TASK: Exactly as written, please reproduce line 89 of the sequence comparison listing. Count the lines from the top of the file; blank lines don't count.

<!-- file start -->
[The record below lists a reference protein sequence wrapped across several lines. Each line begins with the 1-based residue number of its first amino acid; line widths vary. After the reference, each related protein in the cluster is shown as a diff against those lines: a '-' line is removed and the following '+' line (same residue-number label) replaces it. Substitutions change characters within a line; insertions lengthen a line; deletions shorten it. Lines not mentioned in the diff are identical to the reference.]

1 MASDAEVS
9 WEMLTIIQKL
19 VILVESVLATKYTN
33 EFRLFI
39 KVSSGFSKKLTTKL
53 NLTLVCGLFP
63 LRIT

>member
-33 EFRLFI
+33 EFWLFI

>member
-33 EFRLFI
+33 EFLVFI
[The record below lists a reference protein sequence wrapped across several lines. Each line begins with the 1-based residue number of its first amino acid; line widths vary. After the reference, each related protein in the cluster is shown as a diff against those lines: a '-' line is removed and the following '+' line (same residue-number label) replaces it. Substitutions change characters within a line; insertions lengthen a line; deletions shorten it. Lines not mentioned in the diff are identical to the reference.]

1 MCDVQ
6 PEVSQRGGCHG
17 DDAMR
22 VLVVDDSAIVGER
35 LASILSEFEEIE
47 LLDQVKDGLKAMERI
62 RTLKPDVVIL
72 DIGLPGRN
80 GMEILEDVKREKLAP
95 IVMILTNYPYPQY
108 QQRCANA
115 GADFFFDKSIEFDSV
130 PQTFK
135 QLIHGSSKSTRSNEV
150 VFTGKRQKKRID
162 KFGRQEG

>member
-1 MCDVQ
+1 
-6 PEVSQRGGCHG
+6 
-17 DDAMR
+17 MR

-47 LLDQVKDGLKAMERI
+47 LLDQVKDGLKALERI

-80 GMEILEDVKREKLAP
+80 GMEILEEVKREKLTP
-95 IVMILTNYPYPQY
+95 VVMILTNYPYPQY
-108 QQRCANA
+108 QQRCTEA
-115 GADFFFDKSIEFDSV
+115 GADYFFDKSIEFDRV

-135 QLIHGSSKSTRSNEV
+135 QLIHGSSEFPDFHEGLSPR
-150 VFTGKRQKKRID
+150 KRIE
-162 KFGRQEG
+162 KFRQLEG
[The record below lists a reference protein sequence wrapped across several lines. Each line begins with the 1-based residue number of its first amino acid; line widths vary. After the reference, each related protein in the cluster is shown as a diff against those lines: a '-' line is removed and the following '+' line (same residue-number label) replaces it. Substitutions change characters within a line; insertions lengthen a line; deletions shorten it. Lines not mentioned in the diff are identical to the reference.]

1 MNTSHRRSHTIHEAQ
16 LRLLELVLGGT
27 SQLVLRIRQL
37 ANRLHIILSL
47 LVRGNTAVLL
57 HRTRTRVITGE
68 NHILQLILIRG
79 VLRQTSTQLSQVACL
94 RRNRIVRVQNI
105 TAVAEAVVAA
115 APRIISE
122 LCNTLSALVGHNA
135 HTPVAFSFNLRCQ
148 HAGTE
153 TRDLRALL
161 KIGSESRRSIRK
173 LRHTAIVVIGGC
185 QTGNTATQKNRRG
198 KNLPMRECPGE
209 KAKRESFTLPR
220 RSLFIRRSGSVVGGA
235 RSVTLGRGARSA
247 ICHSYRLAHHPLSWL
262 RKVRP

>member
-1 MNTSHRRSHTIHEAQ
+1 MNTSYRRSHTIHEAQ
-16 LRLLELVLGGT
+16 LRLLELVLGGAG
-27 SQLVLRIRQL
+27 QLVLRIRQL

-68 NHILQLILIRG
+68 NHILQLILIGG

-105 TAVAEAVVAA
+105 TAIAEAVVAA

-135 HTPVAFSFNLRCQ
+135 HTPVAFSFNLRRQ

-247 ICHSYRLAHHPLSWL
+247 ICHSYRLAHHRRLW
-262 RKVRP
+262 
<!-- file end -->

-105 TAVAEAVVAA